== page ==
Child of the 1920's , EDITOR'S NOTE: The following is one of a series of articles written by Grace Cash of Flowery Branch, Georgia. Watch for more of her stories in the future. The rainbow book peddlar came in 1927, in the summertime, when most of our "living" took place outside the little unpainted house on the hill. Even though he was a stranger, we gathered around his rattling old Ford truck, spellbound at the shelves of books he hauled around in the truck bed, boarded up like a cattle stall. The rainbow colored jackets set us all afire to display the books on the center table in the parlor. Mama had us catch up an armful of laying hens. She thought that would pay for the set, but the peddlar felt of their stiff-feathered wings, and their soft underfeathers, and he told her she needed to cath up six more hens if she was to get the full set. We started once again running down the plump Rhode Island Red hens, grown heavy from setting three weeks in nest cushioned with wheat straw. ...

Publication Title: Mountain Laurel
Source: Library of Virginia
Country/State of Publication: Virginia, United States
Page 6 [Newspaper Page] — Mountain Laurel — 1 September 1989

PAGE 6 MOUNTAIN LAUREL SEPTEMBER, 1989 One cold day in mid winter, my sister Bessie and I were coming home from school walking about three miles. We passed by the big Lawrence Pond and started to skate on the ice. The sun had shown out some that day and melted the ice a little. As we were skating over near the middle, The ice cracked and down I went up to my knees in the icy water. I had to get out and walk about two miles nearly frozen with my feet and legs wet. I nearly froze to death, but it didn't even give me a cold as I remember. We children must have surely been healthy back in those days. I imagine it was because we were used to being out in all kinds of weather feeding animals, getting in wood in snow and rain and so on. One thing we girls would love to do, especially Bessie and I and our cousins Mildred and Roy Jewell of Roanoke was on Sunday to go over to the Cambria Station and watch the trains go by, to count the cars on each of them and also go over to the Merrimac Tun...

Publication Title: Mountain Laurel
Source: Library of Virginia
Country/State of Publication: Virginia, United States
Page 7 [Newspaper Page] — Mountain Laurel — 1 September 1989

Court Days in Woodstock, Virginia There is no such thing anymore as the Court Days that you have heard about. Of course, the County Court still meets at stated intervals but these Court sessions today are not accompanied by the social and commercial activity that we have come to associate with the traditional Court Days. By definition, Court Day was ihfi day when the County Court was in session. Through the years, the Court schedule has varied. In horse and buggy days, when life was less complicated and there were fewer court cases to be settled, it might have been possible to convene on the second Monday of every month. Even if there was no business to come before the Court or the docket could not be cleared in one day, the second Monday of each month was reserved as Court Day for Shenandoah County. Some Court Days were bigger than others. March was especially big. After all, it wasn't the court schedule, nor the frequency of the occurrence, that gave Court Day its particular flavo...

Publication Title: Mountain Laurel
Source: Library of Virginia
Country/State of Publication: Virginia, United States
Page 8 [Newspaper Page] — Mountain Laurel — 1 September 1989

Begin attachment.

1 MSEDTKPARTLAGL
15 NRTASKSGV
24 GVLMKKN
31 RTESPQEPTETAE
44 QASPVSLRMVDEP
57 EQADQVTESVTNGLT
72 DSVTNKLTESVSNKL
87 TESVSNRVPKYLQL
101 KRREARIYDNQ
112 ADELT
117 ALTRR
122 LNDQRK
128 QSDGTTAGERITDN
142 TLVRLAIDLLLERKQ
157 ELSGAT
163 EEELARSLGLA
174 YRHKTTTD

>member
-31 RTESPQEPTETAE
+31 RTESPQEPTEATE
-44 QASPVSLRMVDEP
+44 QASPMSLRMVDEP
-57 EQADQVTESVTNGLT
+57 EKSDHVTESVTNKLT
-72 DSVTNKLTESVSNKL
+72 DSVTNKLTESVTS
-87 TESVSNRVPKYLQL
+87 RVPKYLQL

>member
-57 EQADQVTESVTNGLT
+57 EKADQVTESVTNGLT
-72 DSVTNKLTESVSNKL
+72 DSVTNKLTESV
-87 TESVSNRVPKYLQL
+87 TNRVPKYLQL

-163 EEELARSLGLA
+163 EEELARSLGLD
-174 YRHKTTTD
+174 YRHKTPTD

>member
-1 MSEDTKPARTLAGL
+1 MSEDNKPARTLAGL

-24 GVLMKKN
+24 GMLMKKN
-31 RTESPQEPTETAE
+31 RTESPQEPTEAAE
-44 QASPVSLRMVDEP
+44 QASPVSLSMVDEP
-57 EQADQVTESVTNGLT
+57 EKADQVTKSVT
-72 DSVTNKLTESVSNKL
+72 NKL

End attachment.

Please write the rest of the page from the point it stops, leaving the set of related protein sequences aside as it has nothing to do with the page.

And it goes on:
PAGE 8 MOUNTAIN LAUREL SEPTEMBER, 1989 This is a story of two lives, entwined around many more, and how they finally came together. This is a saga of the Appalachian Mountains. The threads of these lives are woven together after winding around like a spider's web; much like the backroads of our beautiful mountains. It is the story of my mother and father. It all began when James Bruce, called the "Immigrant" came over from Scotland and landed on the shores of Virginia. His father was Robert Bruce of Elgin, Scotland. Sir John Bruce of Scotland was the ancestor of Robert Bruce and was the uncle of King Robert Bruce of Scotland. King Bruce had a daughter named Marjorie (that is who I am named after), who married her father's Stewart. This is where the name Stuart came from, which is the sur-name of the kings and queens of England. King James I of Scotland was the father of Mary, Queen of Scots and she was the mother of King James I of England, who had our present Bible written. He was ...

Publication Title: Mountain Laurel
Source: Library of Virginia
Country/State of Publication: Virginia, United States
Page 9 [Newspaper Page] — Mountain Laurel — 1 September 1989

SURVIVAL By: Carl "Skinny" Rowland ©1989 Now old Spot and me were huntin' bear, away up high peak trail, But we only found a track or two, and those were mighty stale. So we kept right on a going, now we didn't know just where, It's sure enough the bears aint here, so the critters must be there. Well we went on down through canyons, then climbed the far off peaks, and walked on down the ridges, and splashed through cold deep creeks. Then we zigzagged forth and back, and walked around and round, but we didn't see a bear or track, as we covered miles of ground. By this time snow had started, and the wind it bent the trees, and all our grub had run out, and I thought for sure we'd freeze. Now I knew just where our home was, and that fact is for sure, but I couldn't seem to figure out, just where it was we were. Well days went by and we crawled on, and each day we got weaker, we were close to starving now, and our outlook was much bleaker. Now old Spot and me soon eyed each other, both ...

Publication Title: Mountain Laurel
Source: Library of Virginia
Country/State of Publication: Virginia, United States